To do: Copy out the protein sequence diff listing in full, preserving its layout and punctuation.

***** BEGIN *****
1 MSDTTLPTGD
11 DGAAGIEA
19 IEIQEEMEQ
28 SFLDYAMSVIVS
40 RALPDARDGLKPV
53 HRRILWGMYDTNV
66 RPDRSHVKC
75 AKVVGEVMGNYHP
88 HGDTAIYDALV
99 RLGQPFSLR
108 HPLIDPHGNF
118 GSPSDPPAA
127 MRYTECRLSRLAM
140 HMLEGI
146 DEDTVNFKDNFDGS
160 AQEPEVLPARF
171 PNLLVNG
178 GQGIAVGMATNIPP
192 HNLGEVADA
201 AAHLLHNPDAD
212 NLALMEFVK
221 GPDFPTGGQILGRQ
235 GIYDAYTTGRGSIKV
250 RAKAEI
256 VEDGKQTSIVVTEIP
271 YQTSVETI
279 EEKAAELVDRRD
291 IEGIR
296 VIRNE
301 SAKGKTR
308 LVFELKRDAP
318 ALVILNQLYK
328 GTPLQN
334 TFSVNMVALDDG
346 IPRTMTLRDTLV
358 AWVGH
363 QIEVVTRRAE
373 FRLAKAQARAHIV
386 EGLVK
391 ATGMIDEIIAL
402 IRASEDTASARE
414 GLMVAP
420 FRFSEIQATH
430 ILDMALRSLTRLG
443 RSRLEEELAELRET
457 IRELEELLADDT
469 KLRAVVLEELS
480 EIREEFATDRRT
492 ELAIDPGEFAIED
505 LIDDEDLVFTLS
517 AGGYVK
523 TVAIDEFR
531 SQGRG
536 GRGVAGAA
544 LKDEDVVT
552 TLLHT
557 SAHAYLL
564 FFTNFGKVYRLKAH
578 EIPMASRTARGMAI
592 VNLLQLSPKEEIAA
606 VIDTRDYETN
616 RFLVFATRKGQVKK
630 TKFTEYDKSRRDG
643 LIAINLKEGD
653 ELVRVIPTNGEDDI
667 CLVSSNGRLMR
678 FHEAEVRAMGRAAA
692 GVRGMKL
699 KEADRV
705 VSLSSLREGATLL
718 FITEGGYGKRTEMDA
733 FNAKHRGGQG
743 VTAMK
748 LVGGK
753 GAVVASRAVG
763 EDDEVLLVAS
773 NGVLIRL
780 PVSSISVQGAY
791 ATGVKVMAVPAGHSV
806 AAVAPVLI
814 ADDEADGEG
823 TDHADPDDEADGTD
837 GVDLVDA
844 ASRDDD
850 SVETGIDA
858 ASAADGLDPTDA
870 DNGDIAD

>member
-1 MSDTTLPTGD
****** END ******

1 MSDTTLPTGD
11 DGAAGIEA
19 IEIQEEMEQ
28 SFLDYAMSVIVS
40 RALPDARDGLKPV
53 HRRILWGMYDTNV
66 RPDRSHVKC
75 AKVVGEVMGNYHP
88 HGDTAIYDALV
99 RLGQPFSLR
108 HPLIDPHGNF
118 GSPSDPPAA
127 MRYTECRLSRLAM
140 HMLEGI
146 DEDTVNFKDNFDGS
160 AQEPEVLPARF
171 PNLLVNG
178 GQGIAVGMATNIPP
192 HNLGEVADA
201 AAHLLHNPDAD
212 NLALMEFVK
221 GPDFPTGGQILGRQ
235 GIYDAYTTGRGSIKV
250 RAKAEI
256 VEDGKQTSIVVTEIP
271 YQTSVETI
279 EEKAAELVDRRD
291 IEGIR
296 VIRNE
301 SAKGKTR
308 LVFELKRDAP
318 ALVILNQLYK
328 GTPLQN
334 TFSVNMVALDDG
346 IPRTMTLRDTLV
358 AWVGH
363 QIEVVTRRAE
373 FRLAKAQARAHIV
386 EGLVK
391 ATGMIDEIIAL
402 IRASEDTASARE
414 GLMVAP
420 FRFSEIQATH
430 ILDMALRSLTRLG
443 RSRLEEELAELRET
457 IRELEELLADDT
469 KLRAVVLEELS
480 EIREEFATDRRT
492 ELAIDPGEFAIED
505 LIDDEDLVFTLS
517 AGGYVK
523 TVAIDEFR
531 SQGRG
536 GRGVAGAA
544 LKDEDVVT
552 TLLHT
557 SAHAYLL
564 FFTNFGKVYRLKAH
578 EIPMASRTARGMAI
592 VNLLQLSPKEEIAA
606 VIDTRDYETN
616 RFLVFATRKGQVKK
630 TKFTEYDKSRRDG
643 LIAINLKEGD
653 ELVRVIPTNGEDDI
667 CLVSSNGRLMR
678 FHEAEVRAMGRAAA
692 GVRGMKL
699 KEADRV
705 VSLSSLREGATLL
718 FITEGGYGKRTEMDA
733 FNAKHRGGQG
743 VTAMK
748 LVGGK
753 GAVVASRAVG
763 EDDEVLLVAS
773 NGVLIRL
780 PVSSISVQGAY
791 ATGVKVMAVPAGHSV
806 AAVAPVLI
814 ADDEADGEG
823 TDHADPDDEADGTD
837 GVDLVDA
844 ASRDDD
850 SVETGIDA
858 ASAADGLDPTDA
870 DNGDIAD

>member
-1 MSDTTLPTGD